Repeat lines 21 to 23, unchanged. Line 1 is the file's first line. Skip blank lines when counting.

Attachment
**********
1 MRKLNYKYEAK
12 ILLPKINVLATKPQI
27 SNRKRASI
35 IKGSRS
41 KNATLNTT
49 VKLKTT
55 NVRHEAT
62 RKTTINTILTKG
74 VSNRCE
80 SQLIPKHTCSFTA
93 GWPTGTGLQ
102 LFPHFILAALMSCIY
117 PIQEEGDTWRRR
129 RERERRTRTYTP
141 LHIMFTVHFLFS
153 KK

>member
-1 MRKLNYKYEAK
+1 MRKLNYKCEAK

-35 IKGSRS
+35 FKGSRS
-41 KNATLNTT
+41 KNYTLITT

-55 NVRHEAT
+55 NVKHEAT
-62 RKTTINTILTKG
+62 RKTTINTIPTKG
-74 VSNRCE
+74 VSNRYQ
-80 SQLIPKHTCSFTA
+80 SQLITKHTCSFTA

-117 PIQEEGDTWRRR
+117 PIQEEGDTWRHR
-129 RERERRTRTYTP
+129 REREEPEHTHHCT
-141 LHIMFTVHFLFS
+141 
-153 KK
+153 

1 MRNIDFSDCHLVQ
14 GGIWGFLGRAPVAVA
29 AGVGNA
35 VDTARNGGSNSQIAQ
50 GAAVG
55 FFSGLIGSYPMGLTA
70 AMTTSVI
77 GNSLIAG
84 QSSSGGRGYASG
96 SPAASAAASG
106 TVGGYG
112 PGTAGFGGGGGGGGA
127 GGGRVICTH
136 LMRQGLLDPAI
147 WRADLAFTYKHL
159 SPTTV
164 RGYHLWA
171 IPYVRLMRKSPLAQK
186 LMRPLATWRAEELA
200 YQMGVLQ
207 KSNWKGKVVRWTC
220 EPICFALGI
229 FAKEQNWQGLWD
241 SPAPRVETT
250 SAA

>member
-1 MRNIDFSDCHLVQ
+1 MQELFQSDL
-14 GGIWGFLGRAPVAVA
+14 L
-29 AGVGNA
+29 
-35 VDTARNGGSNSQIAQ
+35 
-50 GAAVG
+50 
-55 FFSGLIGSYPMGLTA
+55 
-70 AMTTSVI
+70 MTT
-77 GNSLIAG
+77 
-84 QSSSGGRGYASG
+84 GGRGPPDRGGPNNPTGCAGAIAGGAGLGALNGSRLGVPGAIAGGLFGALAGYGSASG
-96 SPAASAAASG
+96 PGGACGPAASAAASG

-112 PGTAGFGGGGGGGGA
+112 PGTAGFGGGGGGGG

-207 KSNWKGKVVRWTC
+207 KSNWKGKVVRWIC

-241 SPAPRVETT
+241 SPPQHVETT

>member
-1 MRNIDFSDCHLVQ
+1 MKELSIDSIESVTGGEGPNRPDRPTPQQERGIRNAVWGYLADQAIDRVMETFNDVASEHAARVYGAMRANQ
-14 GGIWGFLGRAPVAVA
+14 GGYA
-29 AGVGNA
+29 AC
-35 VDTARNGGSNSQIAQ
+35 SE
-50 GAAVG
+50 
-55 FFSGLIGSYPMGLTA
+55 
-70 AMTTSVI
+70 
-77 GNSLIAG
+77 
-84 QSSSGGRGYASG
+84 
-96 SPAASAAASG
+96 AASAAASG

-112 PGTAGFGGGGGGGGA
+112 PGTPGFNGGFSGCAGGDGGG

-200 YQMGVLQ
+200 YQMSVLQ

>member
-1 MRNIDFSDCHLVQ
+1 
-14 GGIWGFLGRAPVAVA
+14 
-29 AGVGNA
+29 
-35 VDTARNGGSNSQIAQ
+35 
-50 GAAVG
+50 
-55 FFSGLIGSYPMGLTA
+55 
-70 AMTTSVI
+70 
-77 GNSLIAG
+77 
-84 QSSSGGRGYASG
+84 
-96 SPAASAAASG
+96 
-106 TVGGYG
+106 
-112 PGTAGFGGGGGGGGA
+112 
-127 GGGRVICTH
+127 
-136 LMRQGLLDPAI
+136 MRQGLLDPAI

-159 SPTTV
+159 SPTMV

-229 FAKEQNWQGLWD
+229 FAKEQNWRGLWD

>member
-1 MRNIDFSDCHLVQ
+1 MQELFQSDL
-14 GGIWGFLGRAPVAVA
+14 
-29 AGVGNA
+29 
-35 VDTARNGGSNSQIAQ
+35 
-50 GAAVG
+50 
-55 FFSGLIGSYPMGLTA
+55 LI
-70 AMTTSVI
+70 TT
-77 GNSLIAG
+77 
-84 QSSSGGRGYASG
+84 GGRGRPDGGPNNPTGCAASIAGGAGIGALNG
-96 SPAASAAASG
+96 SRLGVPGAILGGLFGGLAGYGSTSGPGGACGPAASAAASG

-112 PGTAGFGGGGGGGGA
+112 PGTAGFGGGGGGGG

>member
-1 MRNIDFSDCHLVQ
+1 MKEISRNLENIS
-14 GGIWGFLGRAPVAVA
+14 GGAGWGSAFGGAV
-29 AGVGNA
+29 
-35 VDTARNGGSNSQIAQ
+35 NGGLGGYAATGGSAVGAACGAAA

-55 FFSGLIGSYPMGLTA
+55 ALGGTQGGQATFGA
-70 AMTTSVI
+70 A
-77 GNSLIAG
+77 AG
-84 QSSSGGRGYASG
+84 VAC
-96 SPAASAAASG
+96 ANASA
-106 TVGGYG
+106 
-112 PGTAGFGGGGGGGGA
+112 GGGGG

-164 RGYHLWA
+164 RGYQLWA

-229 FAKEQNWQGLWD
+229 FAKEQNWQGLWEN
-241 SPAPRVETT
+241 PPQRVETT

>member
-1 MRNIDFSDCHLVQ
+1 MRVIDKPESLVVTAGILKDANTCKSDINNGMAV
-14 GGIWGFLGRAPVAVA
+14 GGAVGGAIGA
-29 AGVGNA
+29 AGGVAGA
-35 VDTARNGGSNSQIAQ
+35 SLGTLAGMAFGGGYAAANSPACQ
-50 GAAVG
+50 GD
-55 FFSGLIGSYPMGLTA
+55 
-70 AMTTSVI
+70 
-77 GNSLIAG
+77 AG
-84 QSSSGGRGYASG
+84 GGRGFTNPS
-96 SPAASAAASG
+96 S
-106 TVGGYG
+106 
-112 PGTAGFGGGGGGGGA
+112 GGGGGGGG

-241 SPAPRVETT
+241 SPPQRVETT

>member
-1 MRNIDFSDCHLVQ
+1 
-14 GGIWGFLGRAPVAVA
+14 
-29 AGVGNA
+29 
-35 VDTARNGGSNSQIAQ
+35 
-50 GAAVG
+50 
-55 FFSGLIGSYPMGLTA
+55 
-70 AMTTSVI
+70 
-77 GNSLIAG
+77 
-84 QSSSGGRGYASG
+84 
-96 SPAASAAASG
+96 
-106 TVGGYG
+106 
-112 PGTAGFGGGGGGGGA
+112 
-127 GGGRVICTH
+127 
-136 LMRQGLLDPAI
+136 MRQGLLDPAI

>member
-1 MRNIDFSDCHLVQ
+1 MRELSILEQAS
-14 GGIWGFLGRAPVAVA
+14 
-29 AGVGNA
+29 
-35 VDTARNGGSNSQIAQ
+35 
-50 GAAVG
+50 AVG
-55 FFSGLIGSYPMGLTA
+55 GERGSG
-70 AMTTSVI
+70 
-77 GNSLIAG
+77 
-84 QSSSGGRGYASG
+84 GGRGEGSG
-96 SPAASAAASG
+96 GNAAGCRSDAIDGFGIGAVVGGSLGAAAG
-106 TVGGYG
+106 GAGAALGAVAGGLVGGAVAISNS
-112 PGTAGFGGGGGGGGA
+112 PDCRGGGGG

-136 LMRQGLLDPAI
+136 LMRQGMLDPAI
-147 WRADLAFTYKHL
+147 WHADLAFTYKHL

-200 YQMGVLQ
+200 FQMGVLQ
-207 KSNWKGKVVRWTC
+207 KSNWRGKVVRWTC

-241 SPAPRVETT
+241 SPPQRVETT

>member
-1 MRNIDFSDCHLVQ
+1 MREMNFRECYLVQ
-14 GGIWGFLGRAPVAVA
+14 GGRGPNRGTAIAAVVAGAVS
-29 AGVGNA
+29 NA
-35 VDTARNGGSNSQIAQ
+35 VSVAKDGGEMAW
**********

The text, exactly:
+35 FKGSRS
-41 KNATLNTT
+41 KNYTLITT